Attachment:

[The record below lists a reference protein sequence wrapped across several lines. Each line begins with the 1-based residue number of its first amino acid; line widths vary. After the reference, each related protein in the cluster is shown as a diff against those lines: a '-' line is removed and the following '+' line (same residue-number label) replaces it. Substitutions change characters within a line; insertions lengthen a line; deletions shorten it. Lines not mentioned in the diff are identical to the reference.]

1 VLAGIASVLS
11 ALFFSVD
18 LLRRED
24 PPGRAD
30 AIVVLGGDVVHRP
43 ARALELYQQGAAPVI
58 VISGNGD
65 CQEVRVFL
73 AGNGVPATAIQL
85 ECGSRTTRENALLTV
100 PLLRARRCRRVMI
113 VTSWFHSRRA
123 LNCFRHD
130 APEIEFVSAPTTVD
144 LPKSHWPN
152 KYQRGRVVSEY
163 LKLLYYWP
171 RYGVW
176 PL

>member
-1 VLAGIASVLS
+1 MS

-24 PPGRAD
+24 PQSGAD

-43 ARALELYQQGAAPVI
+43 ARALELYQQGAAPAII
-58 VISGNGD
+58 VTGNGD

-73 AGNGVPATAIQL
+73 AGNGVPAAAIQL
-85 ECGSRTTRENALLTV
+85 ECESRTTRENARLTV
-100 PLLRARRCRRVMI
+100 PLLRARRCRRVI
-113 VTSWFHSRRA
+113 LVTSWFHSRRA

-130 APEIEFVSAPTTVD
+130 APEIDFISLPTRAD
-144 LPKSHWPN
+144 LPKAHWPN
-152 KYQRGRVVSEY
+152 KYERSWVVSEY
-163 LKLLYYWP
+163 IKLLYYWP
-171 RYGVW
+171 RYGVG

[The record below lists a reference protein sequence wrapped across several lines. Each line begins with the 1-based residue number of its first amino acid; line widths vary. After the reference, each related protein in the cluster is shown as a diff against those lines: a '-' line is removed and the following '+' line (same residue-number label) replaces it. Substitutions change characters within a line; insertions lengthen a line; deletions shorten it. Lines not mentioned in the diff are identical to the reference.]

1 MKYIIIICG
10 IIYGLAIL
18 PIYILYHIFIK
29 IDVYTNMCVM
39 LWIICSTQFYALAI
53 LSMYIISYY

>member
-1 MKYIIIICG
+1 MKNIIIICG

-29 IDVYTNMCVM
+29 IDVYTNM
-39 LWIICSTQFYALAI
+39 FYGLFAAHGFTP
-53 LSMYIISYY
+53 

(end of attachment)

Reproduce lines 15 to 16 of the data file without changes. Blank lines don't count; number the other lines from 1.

130 APEIEFVSAPTTVD
144 LPKSHWPN